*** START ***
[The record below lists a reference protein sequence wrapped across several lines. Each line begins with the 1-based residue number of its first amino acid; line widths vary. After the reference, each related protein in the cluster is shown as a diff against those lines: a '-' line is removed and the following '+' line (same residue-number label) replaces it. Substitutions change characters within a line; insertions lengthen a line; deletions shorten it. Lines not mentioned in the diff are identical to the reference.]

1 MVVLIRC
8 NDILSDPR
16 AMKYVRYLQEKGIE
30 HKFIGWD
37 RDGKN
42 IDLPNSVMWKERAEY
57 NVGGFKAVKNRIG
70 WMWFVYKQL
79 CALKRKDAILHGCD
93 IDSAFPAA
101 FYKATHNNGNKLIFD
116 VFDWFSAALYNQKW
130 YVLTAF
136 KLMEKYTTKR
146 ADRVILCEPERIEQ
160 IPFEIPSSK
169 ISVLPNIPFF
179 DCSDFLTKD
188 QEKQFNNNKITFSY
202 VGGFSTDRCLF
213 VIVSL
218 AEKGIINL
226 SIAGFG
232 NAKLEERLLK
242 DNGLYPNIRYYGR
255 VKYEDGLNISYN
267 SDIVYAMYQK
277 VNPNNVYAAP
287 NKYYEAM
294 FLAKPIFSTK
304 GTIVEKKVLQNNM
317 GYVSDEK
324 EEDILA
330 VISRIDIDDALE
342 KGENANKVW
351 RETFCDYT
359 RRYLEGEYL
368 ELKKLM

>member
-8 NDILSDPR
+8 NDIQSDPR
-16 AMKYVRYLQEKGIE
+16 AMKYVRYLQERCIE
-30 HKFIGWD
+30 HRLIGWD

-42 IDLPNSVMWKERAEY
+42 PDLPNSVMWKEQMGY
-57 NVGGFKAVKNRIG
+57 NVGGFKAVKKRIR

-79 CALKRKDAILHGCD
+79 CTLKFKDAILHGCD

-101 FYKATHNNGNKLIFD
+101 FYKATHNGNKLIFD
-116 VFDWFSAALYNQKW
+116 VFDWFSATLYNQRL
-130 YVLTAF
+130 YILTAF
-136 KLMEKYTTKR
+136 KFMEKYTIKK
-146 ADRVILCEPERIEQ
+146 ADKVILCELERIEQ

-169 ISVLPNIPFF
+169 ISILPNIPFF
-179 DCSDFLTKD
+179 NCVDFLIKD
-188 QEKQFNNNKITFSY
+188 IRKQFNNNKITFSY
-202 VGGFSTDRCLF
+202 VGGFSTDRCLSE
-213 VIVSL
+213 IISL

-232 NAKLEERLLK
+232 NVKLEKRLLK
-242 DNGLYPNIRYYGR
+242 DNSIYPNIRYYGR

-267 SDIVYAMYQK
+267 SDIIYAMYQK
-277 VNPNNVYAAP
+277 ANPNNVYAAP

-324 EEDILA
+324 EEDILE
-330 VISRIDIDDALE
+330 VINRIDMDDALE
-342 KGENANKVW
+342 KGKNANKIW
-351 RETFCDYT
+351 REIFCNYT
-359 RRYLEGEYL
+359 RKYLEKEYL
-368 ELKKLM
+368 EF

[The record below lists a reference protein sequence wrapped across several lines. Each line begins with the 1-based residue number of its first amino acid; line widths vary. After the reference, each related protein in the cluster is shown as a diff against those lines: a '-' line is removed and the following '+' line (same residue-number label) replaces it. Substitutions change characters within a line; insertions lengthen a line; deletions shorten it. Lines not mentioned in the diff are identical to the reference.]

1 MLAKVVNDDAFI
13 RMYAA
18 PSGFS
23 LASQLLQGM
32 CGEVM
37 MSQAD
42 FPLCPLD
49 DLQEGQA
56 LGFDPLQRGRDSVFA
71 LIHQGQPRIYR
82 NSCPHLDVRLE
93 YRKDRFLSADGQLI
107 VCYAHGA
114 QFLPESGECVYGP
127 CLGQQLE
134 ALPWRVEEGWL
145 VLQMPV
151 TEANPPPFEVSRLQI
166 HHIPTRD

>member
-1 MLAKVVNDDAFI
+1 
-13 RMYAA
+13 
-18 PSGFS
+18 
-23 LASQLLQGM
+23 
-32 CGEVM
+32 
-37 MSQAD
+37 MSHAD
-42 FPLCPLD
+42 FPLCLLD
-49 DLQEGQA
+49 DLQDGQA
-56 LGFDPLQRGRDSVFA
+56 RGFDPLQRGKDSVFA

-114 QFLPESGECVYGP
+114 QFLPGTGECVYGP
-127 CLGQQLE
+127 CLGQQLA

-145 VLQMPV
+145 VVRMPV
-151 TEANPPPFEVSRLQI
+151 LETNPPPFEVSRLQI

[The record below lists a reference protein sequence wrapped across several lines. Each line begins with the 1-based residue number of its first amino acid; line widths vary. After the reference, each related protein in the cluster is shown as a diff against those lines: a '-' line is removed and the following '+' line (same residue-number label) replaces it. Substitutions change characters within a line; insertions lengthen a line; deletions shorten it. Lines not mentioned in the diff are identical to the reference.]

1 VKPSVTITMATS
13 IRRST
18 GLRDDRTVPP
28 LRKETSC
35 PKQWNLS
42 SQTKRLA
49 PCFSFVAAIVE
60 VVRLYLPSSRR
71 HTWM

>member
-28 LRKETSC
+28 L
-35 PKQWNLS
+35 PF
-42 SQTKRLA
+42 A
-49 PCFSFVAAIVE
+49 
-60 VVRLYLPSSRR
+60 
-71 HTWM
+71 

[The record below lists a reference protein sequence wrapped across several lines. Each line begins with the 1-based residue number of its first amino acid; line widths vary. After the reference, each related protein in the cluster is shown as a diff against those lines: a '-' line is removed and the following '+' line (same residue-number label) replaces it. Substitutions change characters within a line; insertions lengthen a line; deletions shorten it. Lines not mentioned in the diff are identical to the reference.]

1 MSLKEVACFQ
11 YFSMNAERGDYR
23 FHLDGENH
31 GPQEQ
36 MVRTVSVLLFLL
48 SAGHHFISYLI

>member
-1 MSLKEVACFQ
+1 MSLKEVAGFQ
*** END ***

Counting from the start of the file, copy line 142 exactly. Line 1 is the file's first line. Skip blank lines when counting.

13 IRRST